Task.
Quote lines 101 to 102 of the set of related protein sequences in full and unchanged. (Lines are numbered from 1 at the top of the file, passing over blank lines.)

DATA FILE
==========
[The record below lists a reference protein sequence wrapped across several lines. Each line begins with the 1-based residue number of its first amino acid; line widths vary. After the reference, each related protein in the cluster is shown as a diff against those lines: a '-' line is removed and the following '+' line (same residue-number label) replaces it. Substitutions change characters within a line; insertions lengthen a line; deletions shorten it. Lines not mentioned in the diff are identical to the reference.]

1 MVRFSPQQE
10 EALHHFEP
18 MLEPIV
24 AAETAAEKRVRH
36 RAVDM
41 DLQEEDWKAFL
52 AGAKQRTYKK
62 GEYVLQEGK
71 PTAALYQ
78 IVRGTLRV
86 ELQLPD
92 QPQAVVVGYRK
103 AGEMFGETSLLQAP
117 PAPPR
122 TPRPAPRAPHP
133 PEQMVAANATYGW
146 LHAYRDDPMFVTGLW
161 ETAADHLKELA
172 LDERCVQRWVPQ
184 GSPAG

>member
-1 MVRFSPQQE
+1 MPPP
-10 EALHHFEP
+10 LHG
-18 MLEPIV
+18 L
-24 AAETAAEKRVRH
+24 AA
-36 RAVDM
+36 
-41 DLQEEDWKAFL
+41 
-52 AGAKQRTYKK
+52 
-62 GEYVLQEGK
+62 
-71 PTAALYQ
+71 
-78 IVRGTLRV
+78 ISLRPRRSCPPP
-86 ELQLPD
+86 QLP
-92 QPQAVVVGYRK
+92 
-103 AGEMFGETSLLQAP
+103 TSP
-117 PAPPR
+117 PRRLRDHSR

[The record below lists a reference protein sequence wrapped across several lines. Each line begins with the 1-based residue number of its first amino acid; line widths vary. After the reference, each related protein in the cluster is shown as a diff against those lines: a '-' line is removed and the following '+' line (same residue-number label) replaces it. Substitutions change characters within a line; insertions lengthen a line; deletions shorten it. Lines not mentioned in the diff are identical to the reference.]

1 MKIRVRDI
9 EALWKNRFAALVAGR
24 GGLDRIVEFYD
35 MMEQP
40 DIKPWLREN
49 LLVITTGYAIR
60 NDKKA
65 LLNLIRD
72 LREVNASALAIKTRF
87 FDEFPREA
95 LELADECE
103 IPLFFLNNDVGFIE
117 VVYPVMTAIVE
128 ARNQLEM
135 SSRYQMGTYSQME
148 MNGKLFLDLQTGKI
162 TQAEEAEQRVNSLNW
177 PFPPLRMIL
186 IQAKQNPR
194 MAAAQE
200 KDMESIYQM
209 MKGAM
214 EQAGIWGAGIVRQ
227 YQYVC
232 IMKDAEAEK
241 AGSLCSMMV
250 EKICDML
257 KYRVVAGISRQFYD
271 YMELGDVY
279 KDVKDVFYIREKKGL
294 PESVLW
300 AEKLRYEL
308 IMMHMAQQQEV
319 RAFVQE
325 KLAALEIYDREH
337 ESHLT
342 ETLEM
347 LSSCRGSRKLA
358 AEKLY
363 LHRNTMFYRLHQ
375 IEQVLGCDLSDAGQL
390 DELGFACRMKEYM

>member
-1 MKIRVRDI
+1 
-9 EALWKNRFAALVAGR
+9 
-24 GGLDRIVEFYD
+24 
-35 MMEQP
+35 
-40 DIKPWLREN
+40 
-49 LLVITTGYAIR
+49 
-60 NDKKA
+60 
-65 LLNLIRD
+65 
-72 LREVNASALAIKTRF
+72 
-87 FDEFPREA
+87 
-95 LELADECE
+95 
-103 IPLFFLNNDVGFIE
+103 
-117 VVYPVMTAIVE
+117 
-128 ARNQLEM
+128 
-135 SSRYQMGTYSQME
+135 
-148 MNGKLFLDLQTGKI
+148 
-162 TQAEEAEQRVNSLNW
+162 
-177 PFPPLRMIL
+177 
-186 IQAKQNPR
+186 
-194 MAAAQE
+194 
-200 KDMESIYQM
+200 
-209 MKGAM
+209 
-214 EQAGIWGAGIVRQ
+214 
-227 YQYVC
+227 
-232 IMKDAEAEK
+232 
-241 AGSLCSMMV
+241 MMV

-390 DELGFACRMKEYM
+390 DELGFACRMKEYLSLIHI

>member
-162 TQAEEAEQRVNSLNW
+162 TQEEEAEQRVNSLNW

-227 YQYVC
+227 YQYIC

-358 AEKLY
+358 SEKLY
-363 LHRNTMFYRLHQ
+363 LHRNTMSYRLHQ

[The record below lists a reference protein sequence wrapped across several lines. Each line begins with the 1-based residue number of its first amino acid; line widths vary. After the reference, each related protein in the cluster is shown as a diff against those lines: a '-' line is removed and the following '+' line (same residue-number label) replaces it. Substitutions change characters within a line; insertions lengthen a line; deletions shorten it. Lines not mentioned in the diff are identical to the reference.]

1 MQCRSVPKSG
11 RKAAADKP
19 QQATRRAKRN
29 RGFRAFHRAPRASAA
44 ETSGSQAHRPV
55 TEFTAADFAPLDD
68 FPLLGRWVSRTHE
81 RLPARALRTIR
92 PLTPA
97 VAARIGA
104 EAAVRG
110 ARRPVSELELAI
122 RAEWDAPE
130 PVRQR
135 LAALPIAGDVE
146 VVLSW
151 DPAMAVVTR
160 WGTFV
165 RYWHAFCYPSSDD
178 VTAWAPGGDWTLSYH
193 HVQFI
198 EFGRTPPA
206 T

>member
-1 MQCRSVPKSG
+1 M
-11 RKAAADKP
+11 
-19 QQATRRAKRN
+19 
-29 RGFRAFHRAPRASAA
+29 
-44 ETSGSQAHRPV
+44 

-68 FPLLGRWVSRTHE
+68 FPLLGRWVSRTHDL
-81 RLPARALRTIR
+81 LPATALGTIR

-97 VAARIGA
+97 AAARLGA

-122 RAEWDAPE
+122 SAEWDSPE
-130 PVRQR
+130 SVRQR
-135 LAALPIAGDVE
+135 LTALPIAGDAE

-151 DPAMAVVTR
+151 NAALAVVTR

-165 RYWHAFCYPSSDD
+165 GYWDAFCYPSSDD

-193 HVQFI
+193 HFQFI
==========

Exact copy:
-35 MMEQP
+35 